Toronto: A Canadian firm has been granted a US patent to build the world's first-ever space elevator -- 20 times the height of the world's tallest building Burj Khalifa -- that will also have a tower assisting spacecrafts to land and take off.
Ontario-based Thoth Technology has already outlined plans for an elevator to space that will help save enormous amount of fuel and money that go into launching rockets into orbit, Daily Mail reported.
The company will build a freestanding tower, reaching 20 km above the planet's surface.
“Astronauts would ascend 20 km by an electric elevator. From the top of the tower, space planes will launch in a single stage to orbit, returning to the top of the tower for refuelling and reflight,” its inventor Dr Brendan Quine was quoted as saying.
The elevator will also be used for wind-energy generation and communications.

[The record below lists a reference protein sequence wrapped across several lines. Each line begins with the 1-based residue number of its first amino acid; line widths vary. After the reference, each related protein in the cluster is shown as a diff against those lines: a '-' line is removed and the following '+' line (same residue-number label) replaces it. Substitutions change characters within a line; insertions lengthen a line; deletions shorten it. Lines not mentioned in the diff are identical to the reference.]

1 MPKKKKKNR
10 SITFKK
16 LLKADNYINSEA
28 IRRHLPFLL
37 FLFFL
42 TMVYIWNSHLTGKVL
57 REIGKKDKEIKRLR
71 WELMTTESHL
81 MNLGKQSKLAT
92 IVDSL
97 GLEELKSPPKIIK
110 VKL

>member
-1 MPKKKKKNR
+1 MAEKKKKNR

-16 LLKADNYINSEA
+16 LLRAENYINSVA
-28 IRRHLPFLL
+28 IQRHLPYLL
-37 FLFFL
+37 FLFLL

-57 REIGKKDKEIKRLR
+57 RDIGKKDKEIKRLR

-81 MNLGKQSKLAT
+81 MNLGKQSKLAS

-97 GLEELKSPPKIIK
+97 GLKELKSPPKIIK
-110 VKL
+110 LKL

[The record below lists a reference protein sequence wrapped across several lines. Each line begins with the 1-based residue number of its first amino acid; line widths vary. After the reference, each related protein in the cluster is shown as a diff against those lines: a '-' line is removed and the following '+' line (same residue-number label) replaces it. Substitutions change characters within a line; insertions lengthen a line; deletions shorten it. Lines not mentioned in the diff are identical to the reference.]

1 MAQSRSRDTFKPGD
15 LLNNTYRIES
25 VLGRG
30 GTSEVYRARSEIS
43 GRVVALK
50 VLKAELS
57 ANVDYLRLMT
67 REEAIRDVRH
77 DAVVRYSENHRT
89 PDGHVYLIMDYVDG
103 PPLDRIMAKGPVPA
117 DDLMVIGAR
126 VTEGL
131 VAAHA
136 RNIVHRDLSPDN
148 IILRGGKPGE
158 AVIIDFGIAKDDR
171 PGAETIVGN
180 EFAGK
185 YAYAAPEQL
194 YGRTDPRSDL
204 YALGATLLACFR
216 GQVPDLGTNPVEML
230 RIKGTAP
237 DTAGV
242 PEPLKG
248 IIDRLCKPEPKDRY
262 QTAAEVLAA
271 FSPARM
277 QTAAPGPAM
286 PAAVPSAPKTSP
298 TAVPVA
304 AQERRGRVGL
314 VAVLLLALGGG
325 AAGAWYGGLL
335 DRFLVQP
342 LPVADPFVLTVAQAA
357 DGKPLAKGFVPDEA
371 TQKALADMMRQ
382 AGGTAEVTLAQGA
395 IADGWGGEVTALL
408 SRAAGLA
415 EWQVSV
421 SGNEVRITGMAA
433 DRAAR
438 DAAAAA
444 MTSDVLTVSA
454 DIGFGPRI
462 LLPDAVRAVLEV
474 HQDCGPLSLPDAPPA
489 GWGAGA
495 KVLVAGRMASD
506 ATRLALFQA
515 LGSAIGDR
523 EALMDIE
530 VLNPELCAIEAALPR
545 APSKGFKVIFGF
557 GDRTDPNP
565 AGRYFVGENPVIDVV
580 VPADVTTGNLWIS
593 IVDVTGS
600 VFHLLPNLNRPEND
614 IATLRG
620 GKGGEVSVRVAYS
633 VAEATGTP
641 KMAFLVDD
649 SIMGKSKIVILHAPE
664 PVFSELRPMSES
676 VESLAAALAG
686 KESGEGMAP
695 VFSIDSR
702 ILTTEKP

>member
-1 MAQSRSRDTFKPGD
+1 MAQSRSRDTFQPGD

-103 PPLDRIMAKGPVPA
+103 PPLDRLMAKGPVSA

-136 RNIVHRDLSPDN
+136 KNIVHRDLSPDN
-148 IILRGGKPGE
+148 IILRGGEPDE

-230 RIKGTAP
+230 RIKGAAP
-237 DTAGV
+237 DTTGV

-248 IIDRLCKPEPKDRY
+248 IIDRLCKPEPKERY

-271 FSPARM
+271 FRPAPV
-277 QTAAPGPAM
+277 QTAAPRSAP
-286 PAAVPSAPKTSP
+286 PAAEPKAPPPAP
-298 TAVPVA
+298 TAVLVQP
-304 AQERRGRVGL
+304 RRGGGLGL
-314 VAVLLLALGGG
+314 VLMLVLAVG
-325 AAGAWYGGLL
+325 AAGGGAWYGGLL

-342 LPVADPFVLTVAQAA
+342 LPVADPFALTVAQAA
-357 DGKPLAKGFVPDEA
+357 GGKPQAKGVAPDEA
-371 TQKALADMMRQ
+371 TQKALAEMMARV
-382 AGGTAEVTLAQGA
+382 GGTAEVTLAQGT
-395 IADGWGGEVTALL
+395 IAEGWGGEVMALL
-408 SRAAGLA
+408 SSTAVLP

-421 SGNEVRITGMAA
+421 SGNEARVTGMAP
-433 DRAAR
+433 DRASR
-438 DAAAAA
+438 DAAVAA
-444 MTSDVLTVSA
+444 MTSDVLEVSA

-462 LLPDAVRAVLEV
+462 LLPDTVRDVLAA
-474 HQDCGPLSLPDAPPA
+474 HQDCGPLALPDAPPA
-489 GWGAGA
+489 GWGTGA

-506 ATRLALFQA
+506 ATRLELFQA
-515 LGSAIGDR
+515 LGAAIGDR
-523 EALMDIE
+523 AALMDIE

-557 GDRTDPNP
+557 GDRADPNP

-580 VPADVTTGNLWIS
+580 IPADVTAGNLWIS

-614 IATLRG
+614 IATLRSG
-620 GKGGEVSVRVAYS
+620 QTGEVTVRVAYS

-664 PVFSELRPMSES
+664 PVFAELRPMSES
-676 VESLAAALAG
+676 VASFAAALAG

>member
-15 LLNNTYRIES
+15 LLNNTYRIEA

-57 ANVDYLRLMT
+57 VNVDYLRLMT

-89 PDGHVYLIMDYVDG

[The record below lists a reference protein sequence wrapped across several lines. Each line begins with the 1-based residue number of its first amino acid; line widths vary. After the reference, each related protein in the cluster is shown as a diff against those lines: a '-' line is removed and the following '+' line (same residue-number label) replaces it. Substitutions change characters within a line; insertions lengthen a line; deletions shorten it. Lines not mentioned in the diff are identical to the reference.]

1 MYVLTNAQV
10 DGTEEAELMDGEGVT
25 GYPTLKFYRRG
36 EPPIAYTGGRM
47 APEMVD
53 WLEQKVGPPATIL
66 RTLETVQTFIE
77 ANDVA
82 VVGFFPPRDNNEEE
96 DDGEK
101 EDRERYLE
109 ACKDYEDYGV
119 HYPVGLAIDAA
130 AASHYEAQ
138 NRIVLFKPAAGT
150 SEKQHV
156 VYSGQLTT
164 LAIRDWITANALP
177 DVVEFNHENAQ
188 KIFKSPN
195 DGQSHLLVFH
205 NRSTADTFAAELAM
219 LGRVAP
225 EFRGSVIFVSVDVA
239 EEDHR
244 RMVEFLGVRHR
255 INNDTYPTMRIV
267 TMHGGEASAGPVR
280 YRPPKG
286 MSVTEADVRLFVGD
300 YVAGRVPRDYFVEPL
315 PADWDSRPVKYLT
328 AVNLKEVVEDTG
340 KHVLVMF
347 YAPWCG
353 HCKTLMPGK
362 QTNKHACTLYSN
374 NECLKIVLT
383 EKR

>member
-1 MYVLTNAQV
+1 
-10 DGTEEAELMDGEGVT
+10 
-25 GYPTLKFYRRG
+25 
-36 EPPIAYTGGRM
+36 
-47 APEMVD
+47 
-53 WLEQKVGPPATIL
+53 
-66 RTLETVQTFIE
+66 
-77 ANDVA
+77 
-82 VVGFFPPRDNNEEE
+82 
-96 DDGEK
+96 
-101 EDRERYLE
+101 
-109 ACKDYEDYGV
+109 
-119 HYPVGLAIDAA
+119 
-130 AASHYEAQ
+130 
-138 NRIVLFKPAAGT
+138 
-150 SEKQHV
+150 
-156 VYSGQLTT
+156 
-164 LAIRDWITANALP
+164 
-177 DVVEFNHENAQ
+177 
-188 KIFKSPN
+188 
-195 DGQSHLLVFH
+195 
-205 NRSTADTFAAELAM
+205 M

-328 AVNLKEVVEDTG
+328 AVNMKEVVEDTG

According to Caroline Roberts, president and chief executive officer of Thoth, the space tower will also include self-landing rocket technologies to herald a new era of space transportation.
“Landing on a barge at sea level is a great demonstration, but landing at 20 km above sea level will make space flight more like taking a passenger jet,” he was quoted as saying.
The Thoth design reportedly uses inflatable sections and flywheels to provide dynamic stability.
The design seeks to get around the complication of geostationary orbit by limiting its height to just 20 km instead of the full 100 km, considered the end of our atmosphere and the beginning of space.
“The present invention is a self-supporting space elevator tower for the delivery of payloads to at least one platform or pod above the surface of the Earth for the purposes of space launch,” the patent document read.
“The space elevator tower may also be used to deliver equipment, personnel and other objects or people to at least one platform or pod above the surface of the Earth for the purpose of scientific research, communications and tourism,” it added.
The idea of a space elevator was first proposed by Russian scientist Konstantin Tsiolkovsky in 1895.